According to an article published in Prosperous, a team from the University of Pittsburgh, including Dr. Ervin Sejdic, has created a breath testing device that can trace levels of tetrahydrocannabinol (THC) in a person’s breath. THC is the chemical responsible for most of marijuana’s psychological effects. These researchers developed it through the use of carbon nanotubes, which are miniscule tubes of carbon 100,000x tinier than a human hair.
According to this news article, the cannabinoid THC as well as other molecules in the breath bind to the nanotubes’ surface and alter their electrical properties. This causes the breathalyzer to signal the presence of tetrahydrocannabinol. The article went on to report that, “[t]his protype breathalyzer looks similar to that which is used for detecting alcohol. It has a plastic casing, a mouthpiece, and a digital display.”
Many law enforcement officers have long wanted a reliable method to quantitatively test for THC. The Drug Recognition Evaluations (DRE) are too often discredited by knowledgeable DUI defense lawyers. Therefore, there are a limited number of methods by which a DUI suspect may be properly investigated to determine the level of impairment by intoxicants or a combination thereof.
About the Author: Steven Oberman has been licensed in Tennessee since 1980, and successfully defended over 2,500 DUI defendants. Among the many honors bestowed upon him, Steve served as Dean of the National College for DUI Defense, Inc. (NCDD) and currently serves as chair of the National Association of Criminal Defense Lawyers DUI Committee. Steve was the first lawyer in Tennessee to be Board Certified as a DUI Defense Specialist by the NCDD.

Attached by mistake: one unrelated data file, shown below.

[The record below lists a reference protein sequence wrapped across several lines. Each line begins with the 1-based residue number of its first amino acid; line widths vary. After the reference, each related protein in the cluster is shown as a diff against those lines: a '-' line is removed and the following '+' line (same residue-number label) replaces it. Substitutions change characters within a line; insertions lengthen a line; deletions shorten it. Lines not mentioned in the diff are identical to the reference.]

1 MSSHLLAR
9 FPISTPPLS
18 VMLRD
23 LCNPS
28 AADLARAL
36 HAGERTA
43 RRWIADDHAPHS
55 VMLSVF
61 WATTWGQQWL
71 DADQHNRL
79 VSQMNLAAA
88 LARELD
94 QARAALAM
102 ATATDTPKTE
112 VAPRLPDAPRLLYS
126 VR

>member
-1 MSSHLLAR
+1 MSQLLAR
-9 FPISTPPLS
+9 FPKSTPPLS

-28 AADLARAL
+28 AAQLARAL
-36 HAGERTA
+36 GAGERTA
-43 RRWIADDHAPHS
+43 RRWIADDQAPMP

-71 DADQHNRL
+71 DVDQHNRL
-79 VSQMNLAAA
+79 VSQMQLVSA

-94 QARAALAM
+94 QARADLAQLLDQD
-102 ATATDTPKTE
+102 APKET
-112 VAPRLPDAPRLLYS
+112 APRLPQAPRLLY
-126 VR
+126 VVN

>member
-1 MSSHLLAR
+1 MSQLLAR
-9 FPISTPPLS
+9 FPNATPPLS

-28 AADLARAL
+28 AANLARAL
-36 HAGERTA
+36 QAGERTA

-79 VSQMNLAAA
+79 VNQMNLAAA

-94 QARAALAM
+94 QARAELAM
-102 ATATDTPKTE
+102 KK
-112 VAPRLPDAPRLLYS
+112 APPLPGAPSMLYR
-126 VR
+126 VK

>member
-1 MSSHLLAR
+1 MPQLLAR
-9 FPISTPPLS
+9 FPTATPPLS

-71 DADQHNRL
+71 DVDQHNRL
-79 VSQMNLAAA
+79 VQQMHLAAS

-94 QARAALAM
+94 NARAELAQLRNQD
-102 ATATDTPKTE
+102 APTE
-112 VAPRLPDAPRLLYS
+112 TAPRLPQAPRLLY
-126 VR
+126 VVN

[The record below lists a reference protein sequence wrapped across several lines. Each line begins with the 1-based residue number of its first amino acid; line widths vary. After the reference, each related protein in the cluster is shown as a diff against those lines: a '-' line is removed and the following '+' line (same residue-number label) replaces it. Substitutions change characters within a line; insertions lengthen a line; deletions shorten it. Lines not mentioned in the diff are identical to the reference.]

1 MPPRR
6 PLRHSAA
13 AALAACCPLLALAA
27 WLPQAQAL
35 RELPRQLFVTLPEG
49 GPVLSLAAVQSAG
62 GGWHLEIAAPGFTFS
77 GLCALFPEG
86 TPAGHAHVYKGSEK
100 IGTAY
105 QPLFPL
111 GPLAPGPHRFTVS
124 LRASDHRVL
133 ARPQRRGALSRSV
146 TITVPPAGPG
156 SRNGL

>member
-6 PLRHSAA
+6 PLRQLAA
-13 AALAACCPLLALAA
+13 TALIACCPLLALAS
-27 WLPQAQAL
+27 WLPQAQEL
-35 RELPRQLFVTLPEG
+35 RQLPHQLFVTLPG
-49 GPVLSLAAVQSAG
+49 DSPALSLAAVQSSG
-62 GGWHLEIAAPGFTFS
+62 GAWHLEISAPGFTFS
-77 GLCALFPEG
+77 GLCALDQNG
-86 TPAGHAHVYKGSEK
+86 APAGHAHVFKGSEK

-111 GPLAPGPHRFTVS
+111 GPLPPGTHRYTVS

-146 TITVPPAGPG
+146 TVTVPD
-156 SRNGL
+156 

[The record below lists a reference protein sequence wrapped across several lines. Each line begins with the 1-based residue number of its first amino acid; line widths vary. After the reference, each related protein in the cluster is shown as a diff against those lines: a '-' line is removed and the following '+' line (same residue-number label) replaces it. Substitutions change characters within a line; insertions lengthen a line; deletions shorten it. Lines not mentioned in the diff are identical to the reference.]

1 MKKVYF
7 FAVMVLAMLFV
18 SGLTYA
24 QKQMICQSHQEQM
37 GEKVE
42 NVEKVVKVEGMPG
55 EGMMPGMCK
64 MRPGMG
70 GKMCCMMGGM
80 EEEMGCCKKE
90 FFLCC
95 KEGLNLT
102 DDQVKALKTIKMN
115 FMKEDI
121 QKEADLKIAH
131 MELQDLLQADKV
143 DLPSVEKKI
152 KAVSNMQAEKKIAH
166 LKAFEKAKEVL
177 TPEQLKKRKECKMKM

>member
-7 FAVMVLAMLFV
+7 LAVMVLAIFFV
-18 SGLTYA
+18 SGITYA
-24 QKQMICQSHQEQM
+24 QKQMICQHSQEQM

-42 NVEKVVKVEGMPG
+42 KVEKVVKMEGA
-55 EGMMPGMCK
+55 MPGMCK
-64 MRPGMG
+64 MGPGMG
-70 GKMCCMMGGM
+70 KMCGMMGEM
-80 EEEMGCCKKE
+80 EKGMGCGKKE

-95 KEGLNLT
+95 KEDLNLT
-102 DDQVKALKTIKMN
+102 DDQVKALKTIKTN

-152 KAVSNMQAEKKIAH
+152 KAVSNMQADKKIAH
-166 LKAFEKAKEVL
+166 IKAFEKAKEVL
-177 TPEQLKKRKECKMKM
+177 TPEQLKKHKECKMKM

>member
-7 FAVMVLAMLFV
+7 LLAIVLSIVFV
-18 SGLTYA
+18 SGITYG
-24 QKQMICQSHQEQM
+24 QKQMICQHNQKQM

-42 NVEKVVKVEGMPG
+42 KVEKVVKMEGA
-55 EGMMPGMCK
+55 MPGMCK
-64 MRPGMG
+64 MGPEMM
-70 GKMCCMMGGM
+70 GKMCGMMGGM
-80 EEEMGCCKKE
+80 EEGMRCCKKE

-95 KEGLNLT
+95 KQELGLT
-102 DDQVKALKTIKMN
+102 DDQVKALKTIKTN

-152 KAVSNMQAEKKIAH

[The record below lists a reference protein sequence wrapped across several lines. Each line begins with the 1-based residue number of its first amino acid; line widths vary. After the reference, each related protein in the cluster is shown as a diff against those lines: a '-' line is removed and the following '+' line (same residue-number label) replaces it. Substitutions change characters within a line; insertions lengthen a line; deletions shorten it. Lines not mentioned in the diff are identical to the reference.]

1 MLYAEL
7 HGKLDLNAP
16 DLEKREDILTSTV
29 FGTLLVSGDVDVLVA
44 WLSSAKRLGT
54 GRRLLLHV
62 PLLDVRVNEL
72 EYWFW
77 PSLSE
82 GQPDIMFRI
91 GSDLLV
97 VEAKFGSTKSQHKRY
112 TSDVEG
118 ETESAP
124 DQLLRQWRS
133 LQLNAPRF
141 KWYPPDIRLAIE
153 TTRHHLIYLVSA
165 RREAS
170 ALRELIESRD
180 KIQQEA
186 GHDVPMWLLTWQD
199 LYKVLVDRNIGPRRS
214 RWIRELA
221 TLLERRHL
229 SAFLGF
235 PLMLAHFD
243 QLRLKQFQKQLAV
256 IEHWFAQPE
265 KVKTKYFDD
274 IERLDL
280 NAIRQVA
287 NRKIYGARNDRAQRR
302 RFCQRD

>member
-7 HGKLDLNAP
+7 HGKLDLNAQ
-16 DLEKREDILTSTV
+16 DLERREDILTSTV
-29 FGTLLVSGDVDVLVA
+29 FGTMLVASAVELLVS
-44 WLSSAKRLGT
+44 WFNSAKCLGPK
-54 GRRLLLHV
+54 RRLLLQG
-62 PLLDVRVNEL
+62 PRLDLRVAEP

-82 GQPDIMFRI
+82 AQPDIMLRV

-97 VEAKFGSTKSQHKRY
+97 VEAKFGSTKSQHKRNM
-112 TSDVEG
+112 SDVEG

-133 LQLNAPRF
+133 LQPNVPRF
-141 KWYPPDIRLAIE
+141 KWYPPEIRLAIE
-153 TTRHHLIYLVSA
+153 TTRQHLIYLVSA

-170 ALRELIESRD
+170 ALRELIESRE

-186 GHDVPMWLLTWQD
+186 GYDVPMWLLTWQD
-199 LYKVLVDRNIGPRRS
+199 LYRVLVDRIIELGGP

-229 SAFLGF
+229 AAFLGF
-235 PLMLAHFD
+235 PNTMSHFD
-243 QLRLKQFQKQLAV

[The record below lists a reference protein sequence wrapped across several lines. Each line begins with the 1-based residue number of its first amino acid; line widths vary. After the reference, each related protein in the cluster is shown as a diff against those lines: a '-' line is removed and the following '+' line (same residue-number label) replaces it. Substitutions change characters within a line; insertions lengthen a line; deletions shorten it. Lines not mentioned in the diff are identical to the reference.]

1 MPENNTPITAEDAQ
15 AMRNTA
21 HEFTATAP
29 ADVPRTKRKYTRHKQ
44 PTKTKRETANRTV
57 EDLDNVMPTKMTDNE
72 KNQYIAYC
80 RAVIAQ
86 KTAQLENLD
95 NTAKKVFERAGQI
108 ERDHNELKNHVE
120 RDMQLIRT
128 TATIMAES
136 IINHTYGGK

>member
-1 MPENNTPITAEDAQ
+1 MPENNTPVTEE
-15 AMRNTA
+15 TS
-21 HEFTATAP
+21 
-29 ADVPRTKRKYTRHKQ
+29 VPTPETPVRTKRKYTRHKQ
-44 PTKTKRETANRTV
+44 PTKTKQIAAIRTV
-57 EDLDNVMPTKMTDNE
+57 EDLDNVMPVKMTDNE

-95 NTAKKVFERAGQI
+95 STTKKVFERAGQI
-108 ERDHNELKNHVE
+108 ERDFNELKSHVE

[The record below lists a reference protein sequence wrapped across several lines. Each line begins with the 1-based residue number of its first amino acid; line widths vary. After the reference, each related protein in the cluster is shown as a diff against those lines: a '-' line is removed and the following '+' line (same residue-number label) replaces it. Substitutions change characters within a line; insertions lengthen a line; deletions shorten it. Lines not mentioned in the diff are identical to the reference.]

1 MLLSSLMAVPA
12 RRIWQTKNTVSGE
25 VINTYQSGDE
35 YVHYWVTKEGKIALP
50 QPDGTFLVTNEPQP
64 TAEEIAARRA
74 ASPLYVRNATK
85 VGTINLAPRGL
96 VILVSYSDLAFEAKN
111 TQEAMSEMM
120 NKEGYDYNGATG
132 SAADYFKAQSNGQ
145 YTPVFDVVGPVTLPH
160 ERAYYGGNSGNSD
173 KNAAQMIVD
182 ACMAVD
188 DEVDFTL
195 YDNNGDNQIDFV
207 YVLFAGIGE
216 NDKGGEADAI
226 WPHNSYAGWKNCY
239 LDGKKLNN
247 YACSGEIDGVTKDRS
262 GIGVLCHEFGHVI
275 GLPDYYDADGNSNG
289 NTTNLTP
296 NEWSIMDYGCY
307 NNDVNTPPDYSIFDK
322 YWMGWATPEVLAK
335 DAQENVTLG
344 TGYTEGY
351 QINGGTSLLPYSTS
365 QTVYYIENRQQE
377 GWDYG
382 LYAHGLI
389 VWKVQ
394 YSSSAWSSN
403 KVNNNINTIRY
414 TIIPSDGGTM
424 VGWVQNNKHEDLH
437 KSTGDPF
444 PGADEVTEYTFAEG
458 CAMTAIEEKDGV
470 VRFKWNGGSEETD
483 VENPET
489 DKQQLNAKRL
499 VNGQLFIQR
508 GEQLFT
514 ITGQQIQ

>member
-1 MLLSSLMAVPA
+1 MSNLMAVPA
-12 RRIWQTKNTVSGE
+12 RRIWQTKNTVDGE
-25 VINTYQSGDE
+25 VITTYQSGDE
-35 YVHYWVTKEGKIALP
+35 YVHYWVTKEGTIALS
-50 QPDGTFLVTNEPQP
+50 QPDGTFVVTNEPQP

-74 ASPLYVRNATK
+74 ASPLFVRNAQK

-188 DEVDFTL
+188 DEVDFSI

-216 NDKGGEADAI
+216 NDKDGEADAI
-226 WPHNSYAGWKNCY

He is the author of DUI: The Crime & Consequences in Tennessee, updated annually since 1991 (Thomson-West), and co-author with Lawrence Taylor of the national treatise, Drunk Driving Defense, 8th edition (Wolters Kluwer/Aspen). Steve has served as an adjunct professor at the University of Tennessee Law School since 1993 and has received a number of prestigious awards for his faculty contributions. He is a popular international speaker, having spoken at legal seminars in 30 states, the District of Columbia and six foreign countries. After being named a Fulbright Scholar, Steve was honored to teach as an Adjunct Professor at the University of Latvia Law School in the capital city of Riga, Latvia during the Spring Semester of 2019.
If you would like to contact the author, please visit his website.